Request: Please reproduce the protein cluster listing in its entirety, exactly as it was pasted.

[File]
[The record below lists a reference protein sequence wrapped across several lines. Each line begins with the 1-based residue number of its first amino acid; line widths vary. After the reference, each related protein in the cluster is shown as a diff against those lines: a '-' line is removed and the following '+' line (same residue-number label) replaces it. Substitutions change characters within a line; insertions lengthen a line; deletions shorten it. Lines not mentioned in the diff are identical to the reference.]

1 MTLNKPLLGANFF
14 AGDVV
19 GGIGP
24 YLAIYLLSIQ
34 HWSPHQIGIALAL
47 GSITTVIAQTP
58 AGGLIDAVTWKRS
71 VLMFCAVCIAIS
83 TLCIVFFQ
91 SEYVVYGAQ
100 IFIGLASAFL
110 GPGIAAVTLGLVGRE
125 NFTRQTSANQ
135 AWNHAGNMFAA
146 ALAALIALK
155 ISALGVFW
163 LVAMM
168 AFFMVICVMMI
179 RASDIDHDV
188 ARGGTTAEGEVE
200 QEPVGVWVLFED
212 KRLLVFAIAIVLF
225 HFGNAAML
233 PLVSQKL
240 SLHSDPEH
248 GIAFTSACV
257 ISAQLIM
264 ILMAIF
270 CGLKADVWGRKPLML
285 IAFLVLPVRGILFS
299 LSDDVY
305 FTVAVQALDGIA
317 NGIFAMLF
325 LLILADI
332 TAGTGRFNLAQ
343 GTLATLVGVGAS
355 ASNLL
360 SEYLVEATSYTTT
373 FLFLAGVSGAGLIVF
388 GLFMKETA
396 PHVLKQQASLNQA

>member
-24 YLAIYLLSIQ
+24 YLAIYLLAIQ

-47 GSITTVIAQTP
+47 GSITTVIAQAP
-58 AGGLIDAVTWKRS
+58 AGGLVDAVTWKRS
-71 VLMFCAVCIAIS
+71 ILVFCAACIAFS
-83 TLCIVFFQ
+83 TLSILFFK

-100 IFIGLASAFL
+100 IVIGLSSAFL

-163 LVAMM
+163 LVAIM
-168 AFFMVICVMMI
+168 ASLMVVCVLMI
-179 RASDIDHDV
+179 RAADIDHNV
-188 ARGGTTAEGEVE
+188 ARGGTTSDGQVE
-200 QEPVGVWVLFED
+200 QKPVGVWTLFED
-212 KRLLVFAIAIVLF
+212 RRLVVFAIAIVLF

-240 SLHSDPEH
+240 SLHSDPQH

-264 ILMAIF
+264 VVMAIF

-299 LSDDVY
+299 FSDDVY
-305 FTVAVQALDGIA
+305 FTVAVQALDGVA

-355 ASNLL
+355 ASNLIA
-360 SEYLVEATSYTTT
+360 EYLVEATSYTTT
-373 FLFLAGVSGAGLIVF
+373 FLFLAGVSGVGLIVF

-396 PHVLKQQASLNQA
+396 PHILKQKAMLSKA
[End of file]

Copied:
[The record below lists a reference protein sequence wrapped across several lines. Each line begins with the 1-based residue number of its first amino acid; line widths vary. After the reference, each related protein in the cluster is shown as a diff against those lines: a '-' line is removed and the following '+' line (same residue-number label) replaces it. Substitutions change characters within a line; insertions lengthen a line; deletions shorten it. Lines not mentioned in the diff are identical to the reference.]

1 MTLNKPLLGANFF
14 AGDVV
19 GGIGP
24 YLAIYLLSIQ
34 HWSPHQIGIALAL
47 GSITTVIAQTP
58 AGGLIDAVTWKRS
71 VLMFCAVCIAIS
83 TLCIVFFQ
91 SEYVVYGAQ
100 IFIGLASAFL
110 GPGIAAVTLGLVGRE
125 NFTRQTSANQ
135 AWNHAGNMFAA
146 ALAALIALK
155 ISALGVFW
163 LVAMM
168 AFFMVICVMMI
179 RASDIDHDV
188 ARGGTTAEGEVE
200 QEPVGVWVLFED
212 KRLLVFAIAIVLF
225 HFGNAAML
233 PLVSQKL
240 SLHSDPEH
248 GIAFTSACV
257 ISAQLIM
264 ILMAIF
270 CGLKADVWGRKPLML
285 IAFLVLPVRGILFS
299 LSDDVY
305 FTVAVQALDGIA
317 NGIFAMLF
325 LLILADI
332 TAGTGRFNLAQ
343 GTLATLVGVGAS
355 ASNLL
360 SEYLVEATSYTTT
373 FLFLAGVSGAGLIVF
388 GLFMKETA
396 PHVLKQQASLNQA

>member
-24 YLAIYLLSIQ
+24 YLAIYLLAIQ

-47 GSITTVIAQTP
+47 GSITTVIAQAP
-58 AGGLIDAVTWKRS
+58 AGGLVDAVTWKRS
-71 VLMFCAVCIAIS
+71 ILVFCAACIAFS
-83 TLCIVFFQ
+83 TLSILFFK

-100 IFIGLASAFL
+100 IVIGLSSAFL

-163 LVAMM
+163 LVAIM
-168 AFFMVICVMMI
+168 ASLMVVCVLMI
-179 RASDIDHDV
+179 RAADIDHNV
-188 ARGGTTAEGEVE
+188 ARGGTTSDGQVE
-200 QEPVGVWVLFED
+200 QKPVGVWTLFED
-212 KRLLVFAIAIVLF
+212 RRLVVFAIAIVLF

-240 SLHSDPEH
+240 SLHSDPQH

-264 ILMAIF
+264 VVMAIF

-299 LSDDVY
+299 FSDDVY
-305 FTVAVQALDGIA
+305 FTVAVQALDGVA

-355 ASNLL
+355 ASNLIA
-360 SEYLVEATSYTTT
+360 EYLVEATSYTTT
-373 FLFLAGVSGAGLIVF
+373 FLFLAGVSGVGLIVF

-396 PHVLKQQASLNQA
+396 PHILKQKAMLSKA